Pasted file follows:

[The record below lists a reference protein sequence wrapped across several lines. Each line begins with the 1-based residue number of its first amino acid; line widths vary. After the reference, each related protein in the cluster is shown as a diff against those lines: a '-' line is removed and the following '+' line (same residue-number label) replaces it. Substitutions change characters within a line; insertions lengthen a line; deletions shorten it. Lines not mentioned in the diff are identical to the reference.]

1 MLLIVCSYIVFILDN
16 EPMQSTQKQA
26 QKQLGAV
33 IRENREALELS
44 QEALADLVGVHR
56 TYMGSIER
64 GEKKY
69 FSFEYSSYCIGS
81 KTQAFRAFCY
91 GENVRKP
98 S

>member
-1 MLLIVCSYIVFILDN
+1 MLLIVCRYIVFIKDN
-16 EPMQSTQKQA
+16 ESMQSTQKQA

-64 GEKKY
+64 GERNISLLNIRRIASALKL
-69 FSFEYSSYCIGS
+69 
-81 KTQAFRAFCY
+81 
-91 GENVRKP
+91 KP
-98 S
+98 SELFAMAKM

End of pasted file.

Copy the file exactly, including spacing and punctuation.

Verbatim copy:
[The record below lists a reference protein sequence wrapped across several lines. Each line begins with the 1-based residue number of its first amino acid; line widths vary. After the reference, each related protein in the cluster is shown as a diff against those lines: a '-' line is removed and the following '+' line (same residue-number label) replaces it. Substitutions change characters within a line; insertions lengthen a line; deletions shorten it. Lines not mentioned in the diff are identical to the reference.]

1 MLLIVCSYIVFILDN
16 EPMQSTQKQA
26 QKQLGAV
33 IRENREALELS
44 QEALADLVGVHR
56 TYMGSIER
64 GEKKY
69 FSFEYSSYCIGS
81 KTQAFRAFCY
91 GENVRKP
98 S

>member
-1 MLLIVCSYIVFILDN
+1 MLLIVCRYIVFIKDN
-16 EPMQSTQKQA
+16 ESMQSTQKQA

-64 GEKKY
+64 GERNISLLNIRRIASALKL
-69 FSFEYSSYCIGS
+69 
-81 KTQAFRAFCY
+81 
-91 GENVRKP
+91 KP
-98 S
+98 SELFAMAKM